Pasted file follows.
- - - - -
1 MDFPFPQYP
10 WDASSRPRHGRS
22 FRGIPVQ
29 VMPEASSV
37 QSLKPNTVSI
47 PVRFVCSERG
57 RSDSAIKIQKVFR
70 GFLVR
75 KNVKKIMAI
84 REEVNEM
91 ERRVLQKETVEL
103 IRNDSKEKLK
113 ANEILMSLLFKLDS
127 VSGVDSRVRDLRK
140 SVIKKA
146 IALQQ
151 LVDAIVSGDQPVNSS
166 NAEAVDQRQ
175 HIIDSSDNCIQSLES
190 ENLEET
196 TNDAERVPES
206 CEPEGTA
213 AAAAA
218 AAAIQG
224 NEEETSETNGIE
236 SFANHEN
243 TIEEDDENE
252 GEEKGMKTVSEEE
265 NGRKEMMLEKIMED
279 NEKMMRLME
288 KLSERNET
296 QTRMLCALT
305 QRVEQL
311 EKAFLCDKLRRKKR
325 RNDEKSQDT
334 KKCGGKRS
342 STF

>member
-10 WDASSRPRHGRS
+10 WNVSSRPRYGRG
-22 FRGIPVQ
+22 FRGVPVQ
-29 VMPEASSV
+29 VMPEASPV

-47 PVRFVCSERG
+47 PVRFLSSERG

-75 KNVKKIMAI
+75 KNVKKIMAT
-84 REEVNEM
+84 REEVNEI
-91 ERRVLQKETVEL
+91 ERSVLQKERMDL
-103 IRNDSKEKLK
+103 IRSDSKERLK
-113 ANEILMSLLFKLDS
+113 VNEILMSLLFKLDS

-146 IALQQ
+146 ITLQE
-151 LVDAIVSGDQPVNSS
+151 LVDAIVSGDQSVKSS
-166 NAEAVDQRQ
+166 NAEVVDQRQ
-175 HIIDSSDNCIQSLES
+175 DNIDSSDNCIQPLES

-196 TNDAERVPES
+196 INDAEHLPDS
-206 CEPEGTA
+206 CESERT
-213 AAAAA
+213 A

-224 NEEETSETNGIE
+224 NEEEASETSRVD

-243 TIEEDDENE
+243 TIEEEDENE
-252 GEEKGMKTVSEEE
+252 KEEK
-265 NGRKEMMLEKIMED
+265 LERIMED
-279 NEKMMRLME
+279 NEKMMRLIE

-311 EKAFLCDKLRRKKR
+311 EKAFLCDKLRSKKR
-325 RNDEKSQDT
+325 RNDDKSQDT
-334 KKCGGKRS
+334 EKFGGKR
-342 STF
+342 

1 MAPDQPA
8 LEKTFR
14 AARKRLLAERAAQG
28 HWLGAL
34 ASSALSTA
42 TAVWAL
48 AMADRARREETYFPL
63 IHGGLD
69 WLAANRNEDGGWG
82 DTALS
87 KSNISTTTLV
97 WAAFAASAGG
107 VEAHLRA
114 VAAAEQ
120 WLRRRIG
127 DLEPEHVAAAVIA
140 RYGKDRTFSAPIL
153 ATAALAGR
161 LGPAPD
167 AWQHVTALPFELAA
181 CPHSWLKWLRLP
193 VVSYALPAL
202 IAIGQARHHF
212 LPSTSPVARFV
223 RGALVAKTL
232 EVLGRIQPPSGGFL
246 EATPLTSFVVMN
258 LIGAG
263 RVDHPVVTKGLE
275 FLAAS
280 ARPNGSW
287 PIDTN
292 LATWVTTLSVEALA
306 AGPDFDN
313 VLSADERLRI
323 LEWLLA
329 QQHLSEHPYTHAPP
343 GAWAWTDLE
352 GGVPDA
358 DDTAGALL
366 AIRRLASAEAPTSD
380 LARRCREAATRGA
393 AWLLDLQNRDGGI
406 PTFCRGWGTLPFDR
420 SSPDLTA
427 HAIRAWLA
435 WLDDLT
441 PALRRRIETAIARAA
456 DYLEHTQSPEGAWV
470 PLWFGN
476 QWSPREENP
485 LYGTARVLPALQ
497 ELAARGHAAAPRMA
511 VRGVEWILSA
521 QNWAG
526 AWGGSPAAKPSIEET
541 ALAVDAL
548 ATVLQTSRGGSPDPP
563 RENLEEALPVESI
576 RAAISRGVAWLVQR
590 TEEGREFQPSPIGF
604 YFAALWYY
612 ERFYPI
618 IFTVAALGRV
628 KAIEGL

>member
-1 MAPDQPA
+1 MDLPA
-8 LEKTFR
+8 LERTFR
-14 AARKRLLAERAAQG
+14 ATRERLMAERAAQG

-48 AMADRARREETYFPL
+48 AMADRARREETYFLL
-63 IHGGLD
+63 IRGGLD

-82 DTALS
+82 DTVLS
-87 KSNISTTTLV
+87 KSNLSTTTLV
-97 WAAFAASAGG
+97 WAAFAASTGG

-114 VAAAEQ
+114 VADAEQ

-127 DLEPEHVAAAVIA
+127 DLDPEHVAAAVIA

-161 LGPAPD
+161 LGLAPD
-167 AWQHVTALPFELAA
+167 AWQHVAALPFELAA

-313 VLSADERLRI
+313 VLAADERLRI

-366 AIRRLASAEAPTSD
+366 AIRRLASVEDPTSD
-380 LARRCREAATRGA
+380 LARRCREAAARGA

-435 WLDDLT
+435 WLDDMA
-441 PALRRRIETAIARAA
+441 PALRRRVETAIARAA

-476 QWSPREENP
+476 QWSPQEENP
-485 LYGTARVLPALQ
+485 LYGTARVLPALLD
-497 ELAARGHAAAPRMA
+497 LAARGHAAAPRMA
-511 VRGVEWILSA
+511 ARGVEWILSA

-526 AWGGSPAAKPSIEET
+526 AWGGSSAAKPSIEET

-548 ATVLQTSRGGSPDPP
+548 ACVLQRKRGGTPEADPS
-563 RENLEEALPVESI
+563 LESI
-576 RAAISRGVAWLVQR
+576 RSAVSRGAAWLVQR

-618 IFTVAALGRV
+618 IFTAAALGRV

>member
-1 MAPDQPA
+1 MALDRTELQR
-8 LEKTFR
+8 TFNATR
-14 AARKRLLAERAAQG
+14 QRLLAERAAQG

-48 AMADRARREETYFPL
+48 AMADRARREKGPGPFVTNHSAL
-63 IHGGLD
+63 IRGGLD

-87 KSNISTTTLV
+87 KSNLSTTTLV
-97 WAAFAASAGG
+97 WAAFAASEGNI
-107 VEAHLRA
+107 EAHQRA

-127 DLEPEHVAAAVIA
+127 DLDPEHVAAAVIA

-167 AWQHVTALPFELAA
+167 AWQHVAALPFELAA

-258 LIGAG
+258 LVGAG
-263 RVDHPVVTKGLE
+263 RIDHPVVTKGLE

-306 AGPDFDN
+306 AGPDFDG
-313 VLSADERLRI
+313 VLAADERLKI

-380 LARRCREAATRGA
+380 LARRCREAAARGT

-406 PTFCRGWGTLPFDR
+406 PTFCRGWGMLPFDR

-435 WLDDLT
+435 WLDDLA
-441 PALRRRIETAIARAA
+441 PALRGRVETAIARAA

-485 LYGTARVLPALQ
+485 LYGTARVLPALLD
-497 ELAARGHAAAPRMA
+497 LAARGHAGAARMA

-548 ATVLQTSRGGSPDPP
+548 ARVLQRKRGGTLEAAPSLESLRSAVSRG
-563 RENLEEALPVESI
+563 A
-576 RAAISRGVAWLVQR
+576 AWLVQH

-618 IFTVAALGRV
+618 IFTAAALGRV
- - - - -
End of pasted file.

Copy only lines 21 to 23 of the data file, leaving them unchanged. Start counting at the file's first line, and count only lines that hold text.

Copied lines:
196 TNDAERVPES
206 CEPEGTA
213 AAAAA